Thousands Take A Lap For Arthritis Research Fundraiser
By Megan Mann/SCVNEWS.com
More than 2,000 people joined the fight against the nation’s leading cause of disability Sunday at Six Flags Magic Mountain.
“I really want to erase the stigma that arthritis is an old person’s disease,” said Jena Minassian, the Arthritis Foundation’s Adult Honoree for 2012.
Jena suffers from rheumatoid arthritis, lupus, fibromyalgia and chronic fatigue syndrome. She is 27 years old.
In 2011, Minassian founded the Santa Clarita Valley for Arthritis, Lupus, Fibromyalgia Support Group, whose membership now numbers more than 140.
On Sunday she walked alongside friends, support group members and her family – including her 90-year old grandmother, “in her wheelchair and everything” – at the Magic Mountain Arthritis Walk, part of the Arthritis Foundation’s nationwide fundraising event, Let’s Move Together. Their team, Jena’s Fight for a Cure, raised more than $1,200 for the Arthritis Foundation.
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Hundreds of other teams from Santa Clarita and Southern California joined them on either a 1-mile or 3-mile route inside the deserted theme park, hours before it opened for business.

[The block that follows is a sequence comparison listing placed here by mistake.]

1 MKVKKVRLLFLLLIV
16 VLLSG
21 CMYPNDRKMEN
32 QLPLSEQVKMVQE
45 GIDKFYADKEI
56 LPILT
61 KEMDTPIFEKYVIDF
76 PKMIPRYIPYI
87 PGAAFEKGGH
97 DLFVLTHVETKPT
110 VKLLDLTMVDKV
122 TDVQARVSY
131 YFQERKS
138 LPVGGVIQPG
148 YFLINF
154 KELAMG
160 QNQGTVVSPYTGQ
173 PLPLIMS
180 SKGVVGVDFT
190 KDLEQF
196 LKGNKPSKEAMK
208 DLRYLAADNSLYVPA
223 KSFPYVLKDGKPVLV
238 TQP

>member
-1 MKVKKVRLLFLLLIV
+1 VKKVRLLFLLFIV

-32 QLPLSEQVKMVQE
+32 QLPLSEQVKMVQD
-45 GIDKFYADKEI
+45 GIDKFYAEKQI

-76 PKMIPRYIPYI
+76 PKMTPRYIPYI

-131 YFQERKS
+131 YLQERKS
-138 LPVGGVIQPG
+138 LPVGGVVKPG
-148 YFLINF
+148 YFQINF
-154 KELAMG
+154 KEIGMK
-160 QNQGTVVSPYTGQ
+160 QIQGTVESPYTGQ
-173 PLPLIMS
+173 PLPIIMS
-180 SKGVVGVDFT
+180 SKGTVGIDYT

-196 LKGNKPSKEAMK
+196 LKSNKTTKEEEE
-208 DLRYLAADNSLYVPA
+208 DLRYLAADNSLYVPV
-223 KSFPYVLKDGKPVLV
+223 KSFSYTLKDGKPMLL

Team Jammin’ Jake and his Buddies, 20 people in all, paraded along the designated route in bright orange T-shits in support of 7-year-old Jake Anderson, who was diagnosed with juvenile rheumatoid arthritis when he was 14 months old.
“We’ve been here every year since he was two, supporting him and the Arthritis Foundation,” said Jake’s dad, Nick Anderson.
Taylor McLaughlin, 9, and her mom, Beth, were among the first to complete lap No. 1 around the park.
“We were running. We had to be first,” Beth McLaughlin said.
It was the fourth year Team Taylor walked in the event, Beth said. This year the team raised more than $3,700.
“Taylor was diagnosed with juvenile rheumatoid arthritis at the age of 4. She’s now almost 10,” Beth said. “She takes injections of Methotrexate, a form of chemotherapy, and Humira, a biological drug. Even with these injections, she still has persistent pain in her wrists. She cannot open water bottles. She has difficulty brushing her hair.”
The drugs keep the pain at bay so Taylor can live a semi-normal life, but it’s a “persistent problem,” Beth said.
“More than 50 million people suffer from arthritis. It’s the leading cause of disability in America,” said Amy Daugherty, chief development officer for the Arthritis Foundation.
Daugherty said the organization hopes to raise $3 million during this year’s Let’s Move Together walks in California, Hawaii, Nevada and Arizona to help fund research, education, patient advocacy and camps for kids who suffer from chronic joint pain.
“Physical activity such as walking is crucial to managing joint pain, improving mobility and reducing fatigue often associated with arthritis,” said Manuel Loya, chief executive officer of the Arthritis Foundation’s Pacific Region. “It’s our hope that the Let’s Move Together movement will lead people to take action, both to improve their own lives and the lives of others with arthritis.”